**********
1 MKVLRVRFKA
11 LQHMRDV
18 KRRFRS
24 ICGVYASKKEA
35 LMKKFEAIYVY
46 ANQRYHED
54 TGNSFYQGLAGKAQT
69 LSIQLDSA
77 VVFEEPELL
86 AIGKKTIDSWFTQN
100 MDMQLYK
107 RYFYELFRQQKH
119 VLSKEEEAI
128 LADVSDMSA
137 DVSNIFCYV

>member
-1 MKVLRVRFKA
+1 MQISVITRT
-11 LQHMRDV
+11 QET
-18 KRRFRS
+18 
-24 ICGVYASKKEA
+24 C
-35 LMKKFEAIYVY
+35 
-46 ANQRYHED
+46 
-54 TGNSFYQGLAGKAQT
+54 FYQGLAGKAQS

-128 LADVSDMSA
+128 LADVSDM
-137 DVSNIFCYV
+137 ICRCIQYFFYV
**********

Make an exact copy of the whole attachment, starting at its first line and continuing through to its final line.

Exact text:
1 MKVLRVRFKA
11 LQHMRDV
18 KRRFRS
24 ICGVYASKKEA
35 LMKKFEAIYVY
46 ANQRYHED
54 TGNSFYQGLAGKAQT
69 LSIQLDSA
77 VVFEEPELL
86 AIGKKTIDSWFTQN
100 MDMQLYK
107 RYFYELFRQQKH
119 VLSKEEEAI
128 LADVSDMSA
137 DVSNIFCYV

>member
-1 MKVLRVRFKA
+1 MQISVITRT
-11 LQHMRDV
+11 QET
-18 KRRFRS
+18 
-24 ICGVYASKKEA
+24 C
-35 LMKKFEAIYVY
+35 
-46 ANQRYHED
+46 
-54 TGNSFYQGLAGKAQT
+54 FYQGLAGKAQS

-128 LADVSDMSA
+128 LADVSDM
-137 DVSNIFCYV
+137 ICRCIQYFFYV